Our friend and collaborator in Cairo has been able, now with the internet turned back on, to send a message about what they are experiencing there in the thick of downtown Cairo. I won’t share his name but suffice to say he is too close to the action for comfort. Here is an excerpt from the first we have heard from him since this all began:
” We are under siege, the nights events are happening all around us, there is automatic gunfire and the constant thump of helicopters as I write this. Our area is completely locked down by the army, our street is blocked with concertina wire, there are two sand bagged bunkers at the entrance to the street with an elite Egyptian army unit manning the defenses, and there are 5 tanks in our midan opposite our house. It is 11:30pm at night here, and the battle still seems to be raging. Earlier, at about 7:00 pm, our midan was being used as a rallying point for the pro-Mubarak ‘demonstrators’ and the army decided to disperse them. When they refused, they began firing in the air and the crowd dispersed. About an hour later another crowd came in a knot down our other street. This time the officer decided they could not enter our midan, the crowd began to grumble, and the officer went ballistic. He ordered them to withdraw at least 300 meters from his checkpoint and when they balked he warned them that they had 10 seconds to withdraw or he would clear the street with gunfire. His men began unslinging their weapons, cocking their assault rifles, and fixing bayonets, the crowd of about 50 people withdrew. At this point a small NDP leader, a typical muazzaff (Official) came forward to speak to the officer, the officer bellowed that his people and his ilk were committing larceny and chaos all over the city, and ordered him to leave instantly. The official hastily withdrew shouting that the army were only 400,000 men but that he represented Egypt and its millions. This crowd of 50 people consisted of NDP thugs trucked in from one of the delta cities. These counter demonstrations are merely the last spasms of a dying regime. We shall see what tomorrow shall bring…”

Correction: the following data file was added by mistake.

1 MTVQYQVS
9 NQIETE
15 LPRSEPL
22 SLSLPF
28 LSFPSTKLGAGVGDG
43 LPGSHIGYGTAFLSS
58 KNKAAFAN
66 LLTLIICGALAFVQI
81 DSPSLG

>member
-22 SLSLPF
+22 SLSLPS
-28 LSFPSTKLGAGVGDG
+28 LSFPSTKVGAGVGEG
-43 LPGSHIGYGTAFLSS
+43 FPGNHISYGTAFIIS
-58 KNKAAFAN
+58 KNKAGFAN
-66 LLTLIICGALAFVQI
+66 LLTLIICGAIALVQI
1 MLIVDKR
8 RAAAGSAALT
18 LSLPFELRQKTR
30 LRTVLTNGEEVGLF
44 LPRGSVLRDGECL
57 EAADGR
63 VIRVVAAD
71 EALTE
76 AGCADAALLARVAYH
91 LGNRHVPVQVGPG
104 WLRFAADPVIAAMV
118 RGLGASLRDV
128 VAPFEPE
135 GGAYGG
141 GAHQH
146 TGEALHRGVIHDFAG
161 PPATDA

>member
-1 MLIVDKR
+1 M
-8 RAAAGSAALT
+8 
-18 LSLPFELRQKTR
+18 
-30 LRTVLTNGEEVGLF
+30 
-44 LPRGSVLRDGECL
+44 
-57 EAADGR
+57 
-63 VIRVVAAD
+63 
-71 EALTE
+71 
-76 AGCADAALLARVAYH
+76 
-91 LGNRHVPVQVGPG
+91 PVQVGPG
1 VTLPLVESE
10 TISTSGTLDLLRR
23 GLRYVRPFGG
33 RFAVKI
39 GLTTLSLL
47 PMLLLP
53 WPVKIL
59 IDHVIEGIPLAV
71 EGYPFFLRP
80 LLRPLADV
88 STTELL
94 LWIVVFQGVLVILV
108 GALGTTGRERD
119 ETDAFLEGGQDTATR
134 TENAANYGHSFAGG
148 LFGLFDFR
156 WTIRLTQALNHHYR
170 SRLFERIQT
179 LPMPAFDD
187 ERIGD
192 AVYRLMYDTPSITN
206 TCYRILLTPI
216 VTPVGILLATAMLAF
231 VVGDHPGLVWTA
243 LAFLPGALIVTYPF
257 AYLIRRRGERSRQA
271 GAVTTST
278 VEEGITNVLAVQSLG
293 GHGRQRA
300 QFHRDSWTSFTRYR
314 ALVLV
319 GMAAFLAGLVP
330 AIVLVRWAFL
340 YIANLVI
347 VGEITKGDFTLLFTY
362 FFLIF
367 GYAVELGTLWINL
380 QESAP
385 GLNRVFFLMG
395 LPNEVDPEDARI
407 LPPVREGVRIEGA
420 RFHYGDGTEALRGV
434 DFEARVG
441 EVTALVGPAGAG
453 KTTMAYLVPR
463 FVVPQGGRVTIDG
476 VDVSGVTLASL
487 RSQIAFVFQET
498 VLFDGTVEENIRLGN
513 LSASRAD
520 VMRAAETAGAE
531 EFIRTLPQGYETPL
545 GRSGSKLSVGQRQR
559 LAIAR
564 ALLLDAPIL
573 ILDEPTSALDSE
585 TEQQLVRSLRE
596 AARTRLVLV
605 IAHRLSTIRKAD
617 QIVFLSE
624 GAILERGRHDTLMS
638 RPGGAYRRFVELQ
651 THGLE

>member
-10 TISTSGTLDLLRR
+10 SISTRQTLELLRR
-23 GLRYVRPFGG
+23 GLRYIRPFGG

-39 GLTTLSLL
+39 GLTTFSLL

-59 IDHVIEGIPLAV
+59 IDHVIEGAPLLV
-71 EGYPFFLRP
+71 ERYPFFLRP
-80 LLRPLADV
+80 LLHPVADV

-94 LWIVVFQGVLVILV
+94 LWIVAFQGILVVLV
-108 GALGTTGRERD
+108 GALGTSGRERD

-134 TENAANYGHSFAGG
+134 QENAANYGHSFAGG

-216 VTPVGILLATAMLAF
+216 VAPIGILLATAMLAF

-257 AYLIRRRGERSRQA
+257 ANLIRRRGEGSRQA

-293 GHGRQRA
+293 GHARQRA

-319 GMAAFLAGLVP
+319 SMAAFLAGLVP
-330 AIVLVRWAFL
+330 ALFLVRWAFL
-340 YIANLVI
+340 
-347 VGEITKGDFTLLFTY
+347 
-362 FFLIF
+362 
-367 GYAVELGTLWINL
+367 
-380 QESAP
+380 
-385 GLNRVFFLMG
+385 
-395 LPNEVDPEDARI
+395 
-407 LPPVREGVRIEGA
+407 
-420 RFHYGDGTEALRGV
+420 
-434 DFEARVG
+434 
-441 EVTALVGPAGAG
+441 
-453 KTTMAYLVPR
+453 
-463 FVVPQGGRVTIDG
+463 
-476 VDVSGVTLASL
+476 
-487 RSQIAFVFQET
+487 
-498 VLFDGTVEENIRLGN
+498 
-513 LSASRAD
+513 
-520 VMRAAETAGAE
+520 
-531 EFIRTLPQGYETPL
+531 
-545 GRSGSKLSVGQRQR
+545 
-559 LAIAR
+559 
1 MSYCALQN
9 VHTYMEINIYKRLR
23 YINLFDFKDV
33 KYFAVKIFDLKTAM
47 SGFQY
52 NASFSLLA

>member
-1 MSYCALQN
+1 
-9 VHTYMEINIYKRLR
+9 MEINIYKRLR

Our prayers go out to our Egyptian friends and relatives, and we wish for the best possible outcome!